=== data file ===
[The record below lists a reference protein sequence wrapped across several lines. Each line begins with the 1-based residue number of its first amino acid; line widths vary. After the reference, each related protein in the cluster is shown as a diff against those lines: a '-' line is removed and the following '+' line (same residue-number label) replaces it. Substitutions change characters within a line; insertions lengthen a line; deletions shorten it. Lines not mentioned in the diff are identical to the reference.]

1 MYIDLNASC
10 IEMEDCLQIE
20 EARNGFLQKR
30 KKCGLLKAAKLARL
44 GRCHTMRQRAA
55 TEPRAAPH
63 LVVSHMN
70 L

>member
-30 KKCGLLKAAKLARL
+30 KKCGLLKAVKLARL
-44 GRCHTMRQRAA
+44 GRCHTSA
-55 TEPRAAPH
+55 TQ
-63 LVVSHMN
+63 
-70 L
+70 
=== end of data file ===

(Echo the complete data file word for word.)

[The record below lists a reference protein sequence wrapped across several lines. Each line begins with the 1-based residue number of its first amino acid; line widths vary. After the reference, each related protein in the cluster is shown as a diff against those lines: a '-' line is removed and the following '+' line (same residue-number label) replaces it. Substitutions change characters within a line; insertions lengthen a line; deletions shorten it. Lines not mentioned in the diff are identical to the reference.]

1 MYIDLNASC
10 IEMEDCLQIE
20 EARNGFLQKR
30 KKCGLLKAAKLARL
44 GRCHTMRQRAA
55 TEPRAAPH
63 LVVSHMN
70 L

>member
-30 KKCGLLKAAKLARL
+30 KKCGLLKAVKLARL
-44 GRCHTMRQRAA
+44 GRCHTSA
-55 TEPRAAPH
+55 TQ
-63 LVVSHMN
+63 
-70 L
+70 